Gold prices traded lower on Thursday in Asia after the U.S. Federal Reserve cut rates as expected but hinted that further easing might not follow.
Gold futures for August delivery, traded on the Comex division of the New York Mercantile Exchange was down 1.1% at $1,4109.50 by 1:05 AM ET (05:05 GMT).
Overnight, the Fed announced a 25-basis point rate cut, the first since the 2008-2009 financial crisis, to preserve a record decade-long expansion of the U.S. economy.
But even so, the Fed did not immediately indicate if it would cut rates by another quarter percentage point in September, as many traders hoped.
In his news conference after the rate cut announcement, Fed Chair Jerome Powell sent some mixed messages to markets saying that this isn’t the start of a long easing cycle but it’s not just a one-and-done cut.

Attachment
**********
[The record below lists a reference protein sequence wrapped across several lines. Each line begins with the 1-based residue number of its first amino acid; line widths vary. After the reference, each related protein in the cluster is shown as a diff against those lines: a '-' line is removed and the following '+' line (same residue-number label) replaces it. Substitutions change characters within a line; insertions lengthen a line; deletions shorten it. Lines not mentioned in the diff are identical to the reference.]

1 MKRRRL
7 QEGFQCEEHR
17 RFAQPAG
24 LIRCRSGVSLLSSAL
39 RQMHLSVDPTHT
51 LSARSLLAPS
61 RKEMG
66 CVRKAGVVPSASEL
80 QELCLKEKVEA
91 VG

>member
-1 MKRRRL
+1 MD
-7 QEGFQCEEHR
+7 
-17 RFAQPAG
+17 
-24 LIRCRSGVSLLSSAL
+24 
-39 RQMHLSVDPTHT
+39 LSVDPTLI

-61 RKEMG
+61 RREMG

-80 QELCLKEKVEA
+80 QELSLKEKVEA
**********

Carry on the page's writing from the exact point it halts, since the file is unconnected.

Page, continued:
He also struggled to explain the need for a cut when the domestic economy is performing well but stressed that rising trade tensions have caused many businesses to hold off on investment decisions.
At the end of the conference, he indicated more cuts were on the table. He wouldn’t say how many.
Meanwhile, a rising U.S. dollar was also putting pressure on the yellow metal. The U.S. Dollar Index that tracks the greenback against a basket of other currencies was up 0.3%.
Phillip Streible, a senior market analyst at RJO Futures, told Kitco News that gold prices might remain volatile as traders digest all the comments from the Fed.
“If you are going to trade gold around the Fed you better strap in with a five-point harness,” he said, adding that the selloff today was probably because traders were expecting a more aggressive 50-basis point move.
“Everything looks fine right now but there is still a lot of fear that the global economy will get a lot worse later this year and that will support gold prices,” he said.